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Crouse v. Crossroads Workforce Investment Board

IN THE UNITED STATES DISTRICT COURT FOR THE SOUTHERN DISTRICT OF ILLINOIS


May 19, 2008

KEVIN CROUSE, GINGER CROUSE, AND STEVE WEBER, PLAINTIFFS,
v.
CROSSROADS WORKFORCE INVESTMENT BOARD, DEFENDANT.

The opinion of the court was delivered by: Proud, Magistrate Judge

ORDER

Before the court is third-party movant Illinois Department of Commerce and Economic Development's Motion to Quash Subpoena. (Doc. 40). Plaintiffs have filed a response at Doc. 44.

Plaintiffs are suing their former employer, Crossroads Workforce Investment Board, for allegedly retaliating against them in violation of Title VII. Plaintiffs initially sued Therese McMahon, a deputy director of the Illinois Department of Commerce and Economic Development, under 42 U.S.C. §1983 and for intentional infliction of emotional distress. The claims against McMahon were dismissed. See, Doc. 35.

This motion is brought pursuant to Fed.R.Civ.P. 45. The subpoena directs the Department to produce the personnel files of Therese McMahon, Ray Parrack, and Melissa Daniel. The Department objects to producing the files on the basis of relevance. Movant points out that McMahon, Parrack, and Daniel were not employed by defendant Crossroads Workforce Investment Board, were obviously not plaintiffs' employer, and are not parties to this action. Secondly, movant objects that the personnel files contain information personal to the employees, and that disclosure would violate the employees' right to privacy.

In response, plaintiffs point out that they are entitled to discover relevant information, which may include impeachment material. They also point out that they offered to exclude personal information such as information relating to health, insurance, or family matters.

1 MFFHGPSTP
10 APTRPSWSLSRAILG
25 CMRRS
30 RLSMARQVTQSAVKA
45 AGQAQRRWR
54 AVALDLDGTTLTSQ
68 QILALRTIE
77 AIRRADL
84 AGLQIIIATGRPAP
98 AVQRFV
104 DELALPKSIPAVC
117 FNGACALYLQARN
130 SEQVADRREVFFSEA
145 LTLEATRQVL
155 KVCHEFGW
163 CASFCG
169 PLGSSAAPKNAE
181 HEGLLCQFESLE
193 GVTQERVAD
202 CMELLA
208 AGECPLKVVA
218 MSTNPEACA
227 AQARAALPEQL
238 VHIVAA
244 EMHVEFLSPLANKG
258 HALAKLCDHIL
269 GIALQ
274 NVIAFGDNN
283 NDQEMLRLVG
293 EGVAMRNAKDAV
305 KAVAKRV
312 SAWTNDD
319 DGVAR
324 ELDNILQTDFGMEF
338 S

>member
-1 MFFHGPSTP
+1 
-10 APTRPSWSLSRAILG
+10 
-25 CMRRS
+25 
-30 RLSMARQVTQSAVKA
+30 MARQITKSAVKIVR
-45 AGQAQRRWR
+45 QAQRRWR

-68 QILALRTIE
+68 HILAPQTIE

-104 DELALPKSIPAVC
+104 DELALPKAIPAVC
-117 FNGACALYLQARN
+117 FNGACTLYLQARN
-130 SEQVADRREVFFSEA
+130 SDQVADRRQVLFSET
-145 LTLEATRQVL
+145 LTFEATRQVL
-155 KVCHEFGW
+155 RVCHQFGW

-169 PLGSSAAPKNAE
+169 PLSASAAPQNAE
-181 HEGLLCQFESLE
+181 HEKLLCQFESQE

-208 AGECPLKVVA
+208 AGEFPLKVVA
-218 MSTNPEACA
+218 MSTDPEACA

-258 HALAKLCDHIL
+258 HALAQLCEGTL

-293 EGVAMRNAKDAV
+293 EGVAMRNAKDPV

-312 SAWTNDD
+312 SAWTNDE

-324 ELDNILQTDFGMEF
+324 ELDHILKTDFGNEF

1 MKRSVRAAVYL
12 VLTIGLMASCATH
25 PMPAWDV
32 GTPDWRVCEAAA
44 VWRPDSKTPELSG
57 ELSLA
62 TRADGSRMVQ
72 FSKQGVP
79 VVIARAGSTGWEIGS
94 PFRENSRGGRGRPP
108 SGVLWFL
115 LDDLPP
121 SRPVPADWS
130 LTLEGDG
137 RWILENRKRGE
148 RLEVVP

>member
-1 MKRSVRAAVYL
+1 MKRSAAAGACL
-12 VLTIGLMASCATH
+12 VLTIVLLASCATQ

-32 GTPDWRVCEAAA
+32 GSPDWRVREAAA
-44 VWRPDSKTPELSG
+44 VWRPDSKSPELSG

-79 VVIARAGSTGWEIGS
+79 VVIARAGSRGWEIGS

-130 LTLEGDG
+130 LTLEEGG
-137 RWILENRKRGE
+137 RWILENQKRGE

Fed.R.Civ.P. 26(b)(1) defines the scope of discovery as follows: "Parties may obtain discovery regarding any non-privileged matter that is relevant to any party's claim or defense.... Relevant information need not be admissible at the trial if the discovery appears reasonably calculated to lead to the discovery of admissible evidence."

It is difficult to see how the personnel files of Therese McMahon, Ray Parrack, or Melissa Daniel could contain information relevant to the issues in this case. Plaintiffs's response makes no effort to explain how the information could be relevant, except for their observation that impeachment information is discoverable. While that may be true as a general proposition, there is no blanket rule that permits the discovery of the personnel file of every witness so that impeachment information can be searched for. This appears to be the classic "fishing expedition."

Upon consideration and for good cause shown, third-party movant Illinois Department of Commerce and Economic Development's Motion to Quash Subpoena (Doc. 40) is GRANTED.

IT IS SO ORDERED.

CLIFFORD J. PROUD UNITED STATES MAGISTRATE JUDGE

20080519

© 1992-2008 VersusLaw Inc.



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